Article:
The reaction at work in the Gypsum Nappe: anhydrite in White (White is the color of a body heated to about 5000°C (see…) responded with methane (Methane is a hydrocarbon with the chemical formula CH4. It is the simplest compound of the…) formshydrogen (Hydrogen is a chemical element with symbol H and atomic number 1.) sulfur (H2S), carbonates from CO2 (grey) and sulfur (Sulphur is a chemical element of the chalcogen family, symbol S and…) native (yellow).
Thanks to the analysis of the minerals that accompany them, this team was able to show that salts were buried up to 60 km deep between 55 and 40 million years ago, between 55 and 40 million years ago. subduction (Subduction is the process by which one tectonic plate lies beneath another plate of…) continental part of the European plate. Thus, the formation was heated to 430°C and underwent Busy (Pressure is a fundamental physical concept. You can think of it as a reported force…) more than 16,000 times the air pressure (Atmospheric pressure is the air pressure at any point in an atmosphere.)† This exceptional situation made it possible to: walk (Walking (the pleonasm walking is also often used) is a…) a chemistry (Chemistry is a natural science subdivided into different specialties, to…) sulfur all (The whole understood as the whole of what exists is often interpreted as the world or…) quite special. the cast (Gypsum is a mineral composed of hydrated calcium sulfate from…) (sulfate of calcium (Calcium is a chemical element, symbol Ca and atomic number 20.) hydrated) that make up the gypsum nappe is dehydrated to anhydrite, releasing large amountswater (Water is a ubiquitous chemical compound on Earth, essential for everyone…)† In the presence of methane, these pressure-temperature conditions have: is on his way (An activated (or snap roll) is an aerobatic figure.) the Sulphate Thermo-Reduction reaction (TSR) which converts part of the sulfates into hydrogen sulfide.
Scientists were able to determine the conditions of this reaction by observing liquid inclusions. For example, for the first time in nature, they demonstrated the presence of new sulfur species such as:ion (An ion is an electrically charged chemical species. The term comes from English,…) S3 or polysulfides. Although these species had previously only been observed in the laboratory, this research has allowed to validate their importance in the natural sulfur cycle.
Scientists also wanted to know how to monitor this process and these specific sulfur species in other geological contexts. To do this, they analyzed the sulfur isotopes of the minerals formed using TSR (particularly pyrite and elemental sulfur). This way they could show that every kind (In the life sciences, the species (from the Latin species, “type”…) had a certain isotopic signature that allows to accurately trace the origin of the sulfur and the fate of the various products of the reaction. This study to big scale (The big ladder, also called air ladder or car ladder, is a…) has thus made it possible to better understand the role in the sulfur cycle of this important process, the TSR, as it makes it possible to explain the formation of metallic deposits or highly sulfur-rich oil deposits around the world.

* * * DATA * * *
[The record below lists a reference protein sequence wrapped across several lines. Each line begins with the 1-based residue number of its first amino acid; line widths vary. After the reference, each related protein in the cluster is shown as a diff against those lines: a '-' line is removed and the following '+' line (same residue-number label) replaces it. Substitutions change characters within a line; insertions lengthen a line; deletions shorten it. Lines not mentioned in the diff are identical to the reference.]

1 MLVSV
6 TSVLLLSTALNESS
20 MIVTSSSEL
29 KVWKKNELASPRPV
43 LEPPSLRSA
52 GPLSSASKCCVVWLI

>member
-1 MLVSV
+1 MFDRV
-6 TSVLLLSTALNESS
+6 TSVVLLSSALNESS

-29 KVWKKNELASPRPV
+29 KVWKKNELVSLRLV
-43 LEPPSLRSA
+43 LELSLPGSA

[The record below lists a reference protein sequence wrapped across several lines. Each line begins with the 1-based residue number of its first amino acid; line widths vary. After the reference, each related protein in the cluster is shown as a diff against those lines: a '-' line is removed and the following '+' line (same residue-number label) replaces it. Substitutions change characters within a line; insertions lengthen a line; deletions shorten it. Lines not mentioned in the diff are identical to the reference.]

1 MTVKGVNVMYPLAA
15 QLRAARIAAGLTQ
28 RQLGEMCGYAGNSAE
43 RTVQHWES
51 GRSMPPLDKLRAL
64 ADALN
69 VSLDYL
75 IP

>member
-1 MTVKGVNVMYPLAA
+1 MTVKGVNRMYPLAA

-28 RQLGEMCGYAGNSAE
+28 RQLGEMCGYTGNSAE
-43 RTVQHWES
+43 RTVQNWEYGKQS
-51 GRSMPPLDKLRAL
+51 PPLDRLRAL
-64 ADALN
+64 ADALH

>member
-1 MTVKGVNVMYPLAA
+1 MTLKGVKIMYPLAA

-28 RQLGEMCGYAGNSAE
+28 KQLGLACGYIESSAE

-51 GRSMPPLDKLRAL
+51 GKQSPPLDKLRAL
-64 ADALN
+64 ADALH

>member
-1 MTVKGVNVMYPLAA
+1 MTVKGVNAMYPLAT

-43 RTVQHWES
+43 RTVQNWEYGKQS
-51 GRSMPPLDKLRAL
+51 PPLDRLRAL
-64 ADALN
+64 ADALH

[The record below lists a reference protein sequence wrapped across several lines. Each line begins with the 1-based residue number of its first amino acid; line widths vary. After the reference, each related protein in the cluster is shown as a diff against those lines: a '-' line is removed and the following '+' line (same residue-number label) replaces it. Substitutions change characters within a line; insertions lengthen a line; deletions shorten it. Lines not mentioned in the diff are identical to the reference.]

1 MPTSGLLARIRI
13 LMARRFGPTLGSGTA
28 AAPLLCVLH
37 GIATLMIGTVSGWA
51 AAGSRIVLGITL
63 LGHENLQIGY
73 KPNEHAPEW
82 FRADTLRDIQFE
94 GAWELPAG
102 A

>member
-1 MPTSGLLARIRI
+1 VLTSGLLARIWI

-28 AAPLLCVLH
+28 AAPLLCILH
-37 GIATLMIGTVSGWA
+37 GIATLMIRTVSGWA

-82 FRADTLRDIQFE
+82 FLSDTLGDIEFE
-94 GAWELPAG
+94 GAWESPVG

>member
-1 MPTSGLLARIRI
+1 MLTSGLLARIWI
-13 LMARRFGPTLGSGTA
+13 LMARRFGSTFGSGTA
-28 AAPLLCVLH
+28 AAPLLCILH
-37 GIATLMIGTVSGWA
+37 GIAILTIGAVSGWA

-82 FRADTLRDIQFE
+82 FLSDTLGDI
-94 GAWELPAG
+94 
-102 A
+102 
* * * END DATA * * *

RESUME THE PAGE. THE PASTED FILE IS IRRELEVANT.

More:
GeoRessources Laboratory (Nancy) in collaboration with seeker (A researcher (fem. researcher) refers to a person whose job it is to do research…).es of theInstitute (An institution is a permanent organization established for a particular purpose. It is…) science of Soil (Earth is the third planet in the solar system in order of distance…) (ISTerre/Grenoble), the Institute for physical (Physics (from the Greek φυσις, nature) is etymologically the…) of the globe Paris (Paris is a French city, capital of France and capital of the region…) (IPGP) and the Geosciences Le Mans laboratory.
BARRÉ G., TRUCHE L., BAZARKINA EF, MICHELS R., DUBUSSY J. (2017) First evidence of the trisulfur radical ion S3 and other sulfur polymers in naturally (Natural is a semi-compiled programming language, published by the company…) liquid inclusions. Chemical Geology, 462, 1-14.
BARRÉ G., STRZERZYNSKI P., MICHELS R., GUILLOT S., CARTIGNY P., THOMASSOT E., LORGEOUX C., ASSAYAG N. TRUCHE L. (2020). Tectono-metamorphic evolution of an evaporative detachment as captured by mineral and liquid geochemistry: the “Nappe des Gypses” (Western Alps) case study. Lithograph 358-359,
BARRÉ G., THOMASSOT E., MICHELS R., CARTIGNY P., STRZERZYNSKI P., TRUCHE L. (2021). Multiple Sulfur Isotope Signature of Thermochemical Sulfate Reduction (TSR): Insights from Alpine Triassic Evaporites. EPSL 576, 117231.
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